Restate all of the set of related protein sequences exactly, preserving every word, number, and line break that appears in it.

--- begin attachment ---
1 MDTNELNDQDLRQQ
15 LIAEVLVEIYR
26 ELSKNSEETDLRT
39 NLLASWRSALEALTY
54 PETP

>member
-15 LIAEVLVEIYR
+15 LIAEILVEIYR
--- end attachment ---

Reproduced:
1 MDTNELNDQDLRQQ
15 LIAEVLVEIYR
26 ELSKNSEETDLRT
39 NLLASWRSALEALTY
54 PETP

>member
-15 LIAEVLVEIYR
+15 LIAEILVEIYR